4 Health Benefits of Almonds You’ll Go Nuts Over

What's your favorite nut? Never mind, it doesn't matter, because after learning of almond's benefits here, your answer will always be, "almonds".

4 Health Benefits of Almonds You’ll Go Nuts Over

Close your eyes. Imagine biting into an almond.

Savor the crunch as the nut's warm, toasty, earthy flavor floods your mouth. Wickedly delicious.

But almonds aren’t just big on taste but also on health benefits.

🤨 — are you sporting this expression? Then, continue reading. We're certain (like, 99.999% sure) you'll be convinced by the end of this article.

#1: Improves cholesterol levels and heart health

To lower LDL (i.e., “bad cholesterol”) levels:

  • Maintain a healthy weight
  • Avoid trans-fat and smoking
  • Cut down on alcohol
  • Eat loads of fiber
  • Exercise regularly

… *yawn* You already know all that.

So, here’s something you might not know. Almonds are great for your heart, too, as shown in a 2023 randomized controlled trial published in Obesity.

The researchers randomly assigned 140 participants to 2 groups:

Almond-enriched diet/AED (they consumed 15% of their calories from almonds)
Nut-free control diet/NFD (same number of calories, but from a carb-based snack)

After 3 months, both groups lost about 7 kg, but the AED group reduced their small triglyceride-rich particles and small LDL particles* to a greater extent than those in the NFD.

*Small LDL particles carry the greatest risk of clogging up your arteries.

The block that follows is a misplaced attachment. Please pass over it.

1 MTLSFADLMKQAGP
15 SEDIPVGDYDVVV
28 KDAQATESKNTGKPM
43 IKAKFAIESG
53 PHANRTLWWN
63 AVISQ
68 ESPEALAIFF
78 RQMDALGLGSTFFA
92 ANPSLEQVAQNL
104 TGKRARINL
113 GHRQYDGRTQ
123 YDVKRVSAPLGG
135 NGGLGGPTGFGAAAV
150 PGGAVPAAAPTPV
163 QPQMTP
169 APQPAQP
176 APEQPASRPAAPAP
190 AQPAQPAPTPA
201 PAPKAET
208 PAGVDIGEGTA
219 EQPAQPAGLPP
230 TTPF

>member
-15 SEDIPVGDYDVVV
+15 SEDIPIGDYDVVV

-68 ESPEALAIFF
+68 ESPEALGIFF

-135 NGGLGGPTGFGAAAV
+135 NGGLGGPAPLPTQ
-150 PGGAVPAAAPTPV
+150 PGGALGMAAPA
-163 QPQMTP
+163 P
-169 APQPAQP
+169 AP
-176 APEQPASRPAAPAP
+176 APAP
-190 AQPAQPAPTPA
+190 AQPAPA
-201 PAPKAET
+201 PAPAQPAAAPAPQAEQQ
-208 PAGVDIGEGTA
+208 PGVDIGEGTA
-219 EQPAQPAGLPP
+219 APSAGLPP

Wondering how the almond exerts such powerful benefits on your heart?

As the 2023 RCT points out, “Nuts contain unsaturated fats, or healthy fats, which can improve blood cholesterol levels, ease inflammation, and contribute to a healthy heart.”

#2: Supports weight loss

Almond's benefits — include weight loss?

??? Um. Aren’t almonds ridiculously high in fat, the most energy-dense macronutrient, which boasts 9 whopping calories per gram?

They are. But let’s not forget that fat is also incredibly satiating, second only to holy protein.

Want to learn about other fullness-promoting foods helpful during calorie restriction?

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A study recently published in Clinical Nutrition ESPEN found fat-rich almonds so satiating that they helped participants shed 2.72 kg and 2% in body fat in just 3 months.

Wait, wait. What, exactly, happened in the study?

We’ll tell you. All the researchers did was randomly assign participants with prediabetes to 2 groups:

Almond group: Ate 20 grams of almonds* 30 minutes before each major meal
Non-almond group: As the name of the group suggests, no almonds for them; they just ate their meals as usual

*20 grams of almonds = 24 to 30 almonds. Roughly.

Yes, that’s it. There were no other interventions.

After 3 months, as mentioned earlier, the almond group experienced significant improvements in body weight and body composition compared to those in the non-almond group.

Perhaps more impressively, 23.3% (7 out of 30) of participants in the almond group saw a reversion from prediabetes to normal blood sugar levels.

I.e., this means almond’s benefits may tentatively include helping individuals with prediabetes achieve remission — preventing their condition from progressing into full-blown type 2 diabetes!

#3: Promotes workout recovery

You can add a nut-sized tool (heh-heh, OK, sorry, we need to grow up) to your arsenal of recovery-promoting strategies.

Which Recovery Techniques Should You Use for Sore Muscles?
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In a 2022 study published in Frontiers in Nutrition, researchers randomly assigned participants to 2 groups:

  1. Almond group: Consumed 57 grams of almonds daily in split doses (half in the morning, half in the afternoon)